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Versions: 00 01 02 03 04 RFC 2489

Network Working Group                                           R. Droms
INTERNET-DRAFT                                       Bucknell University
Obsoletes: draft-ietf-dhc-new-options-03.txt                October 1998
                                                      Expires April 1999


                Procedure for Defining New DHCP Options
                  <draft-ietf-dhc-new-options-04.txt>

Status of this memo

   This document is an Internet-Draft. Internet-Drafts are working
   documents of the Internet Engineering Task Force (IETF), its areas,
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Abstract

   The Dynamic Host Configuration Protocol (DHCP) provides a framework
   for passing configuration information to hosts on a TCP/IP network.
   Configuration parameters and other control information are carried in
   tagged data items that are stored in the 'options' field of the DHCP
   message.  The data items themselves are also called "options."

   New DHCP options may be defined after the publication of the DHCP
   specification to accommodate requirements for conveyance of new
   configuration parameters.  This document describes the procedure for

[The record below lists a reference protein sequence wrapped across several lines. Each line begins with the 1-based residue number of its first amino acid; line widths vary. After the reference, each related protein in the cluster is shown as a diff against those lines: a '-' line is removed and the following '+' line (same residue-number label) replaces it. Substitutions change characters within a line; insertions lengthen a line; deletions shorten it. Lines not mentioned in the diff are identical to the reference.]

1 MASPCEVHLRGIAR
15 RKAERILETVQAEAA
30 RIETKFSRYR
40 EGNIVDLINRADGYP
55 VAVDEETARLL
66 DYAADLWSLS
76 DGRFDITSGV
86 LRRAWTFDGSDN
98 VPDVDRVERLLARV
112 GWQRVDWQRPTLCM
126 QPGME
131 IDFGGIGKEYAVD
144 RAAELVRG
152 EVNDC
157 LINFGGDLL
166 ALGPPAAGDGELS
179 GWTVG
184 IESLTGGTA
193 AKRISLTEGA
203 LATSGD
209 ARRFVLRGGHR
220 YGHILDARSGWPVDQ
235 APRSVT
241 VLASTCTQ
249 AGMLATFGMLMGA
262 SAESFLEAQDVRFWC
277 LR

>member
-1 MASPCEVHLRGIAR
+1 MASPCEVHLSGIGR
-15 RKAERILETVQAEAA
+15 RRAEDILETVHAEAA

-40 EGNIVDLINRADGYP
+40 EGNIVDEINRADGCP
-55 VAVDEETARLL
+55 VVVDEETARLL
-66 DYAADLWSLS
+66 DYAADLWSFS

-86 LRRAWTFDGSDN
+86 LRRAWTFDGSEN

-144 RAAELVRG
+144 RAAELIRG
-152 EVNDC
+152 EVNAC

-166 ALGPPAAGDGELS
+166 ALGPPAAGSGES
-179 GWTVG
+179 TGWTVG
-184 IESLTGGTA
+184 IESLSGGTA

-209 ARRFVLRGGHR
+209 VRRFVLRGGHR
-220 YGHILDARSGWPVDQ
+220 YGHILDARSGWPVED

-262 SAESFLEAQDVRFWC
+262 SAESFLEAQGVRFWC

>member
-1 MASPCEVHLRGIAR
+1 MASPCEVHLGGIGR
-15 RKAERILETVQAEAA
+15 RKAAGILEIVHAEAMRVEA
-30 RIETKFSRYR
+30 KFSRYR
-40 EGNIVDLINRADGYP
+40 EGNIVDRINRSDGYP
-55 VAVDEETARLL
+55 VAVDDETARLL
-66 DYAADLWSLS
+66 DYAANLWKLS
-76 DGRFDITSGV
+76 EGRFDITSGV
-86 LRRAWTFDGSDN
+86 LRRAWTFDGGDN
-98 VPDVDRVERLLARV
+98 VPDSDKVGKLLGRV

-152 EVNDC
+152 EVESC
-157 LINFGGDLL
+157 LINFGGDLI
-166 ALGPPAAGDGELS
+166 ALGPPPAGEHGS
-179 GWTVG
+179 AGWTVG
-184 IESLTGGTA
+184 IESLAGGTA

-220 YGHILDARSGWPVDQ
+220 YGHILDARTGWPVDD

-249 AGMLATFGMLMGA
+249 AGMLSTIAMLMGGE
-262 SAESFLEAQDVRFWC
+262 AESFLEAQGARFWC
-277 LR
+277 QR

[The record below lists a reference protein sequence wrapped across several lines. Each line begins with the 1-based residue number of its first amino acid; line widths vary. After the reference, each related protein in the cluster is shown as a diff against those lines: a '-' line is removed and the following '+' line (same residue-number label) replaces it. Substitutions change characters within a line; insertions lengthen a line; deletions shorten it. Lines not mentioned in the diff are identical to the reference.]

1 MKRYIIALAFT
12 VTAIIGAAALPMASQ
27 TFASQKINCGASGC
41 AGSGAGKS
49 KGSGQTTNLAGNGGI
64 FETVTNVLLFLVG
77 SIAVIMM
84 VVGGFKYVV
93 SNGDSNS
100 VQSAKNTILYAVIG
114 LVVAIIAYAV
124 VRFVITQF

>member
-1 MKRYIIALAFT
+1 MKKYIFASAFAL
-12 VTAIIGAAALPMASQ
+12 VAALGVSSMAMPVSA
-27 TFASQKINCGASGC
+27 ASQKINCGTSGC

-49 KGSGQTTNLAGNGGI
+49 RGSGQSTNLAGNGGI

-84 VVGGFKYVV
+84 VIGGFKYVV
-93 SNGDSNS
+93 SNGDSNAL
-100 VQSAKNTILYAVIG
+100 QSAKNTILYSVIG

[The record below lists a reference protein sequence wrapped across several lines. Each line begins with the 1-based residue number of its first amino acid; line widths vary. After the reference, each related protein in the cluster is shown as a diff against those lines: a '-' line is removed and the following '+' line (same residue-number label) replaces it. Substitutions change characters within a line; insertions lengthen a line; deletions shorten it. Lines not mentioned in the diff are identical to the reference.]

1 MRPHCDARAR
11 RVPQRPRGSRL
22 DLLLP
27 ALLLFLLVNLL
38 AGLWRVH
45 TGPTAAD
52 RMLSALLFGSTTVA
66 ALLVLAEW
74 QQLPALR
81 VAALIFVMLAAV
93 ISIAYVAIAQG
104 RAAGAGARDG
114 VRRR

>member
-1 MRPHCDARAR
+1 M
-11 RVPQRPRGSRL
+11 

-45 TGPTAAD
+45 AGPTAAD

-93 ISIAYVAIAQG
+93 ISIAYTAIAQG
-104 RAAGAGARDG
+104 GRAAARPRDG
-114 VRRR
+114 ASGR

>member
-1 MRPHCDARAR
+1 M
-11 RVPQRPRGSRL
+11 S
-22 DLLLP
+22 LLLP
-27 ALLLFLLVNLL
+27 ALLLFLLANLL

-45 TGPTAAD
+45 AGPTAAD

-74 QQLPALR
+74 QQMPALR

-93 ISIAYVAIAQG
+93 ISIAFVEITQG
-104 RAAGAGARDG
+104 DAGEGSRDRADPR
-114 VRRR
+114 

defining new DHCP options.

Introduction

   The Dynamic Host Configuration Protocol (DHCP) [1] provides a
   framework for passing configuration information to hosts on a TCP/IP
   network.  Configuration parameters and other control information are
   carried in tagged data items that are stored in the 'options' field
   of the DHCP message.  The data items themselves are also called
   "options." [2]



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DRAFT           Procedure for Defining New DHCP Options     October 1998


   This document describes the procedure for defining new DHCP options.
   The procedure will guarantee that:

   * allocation of new option numbers is coordinated from a single
     authority,
   * new options are reviewed for technical correctness and
     appropriateness, and
   * documentation for new options is complete and published.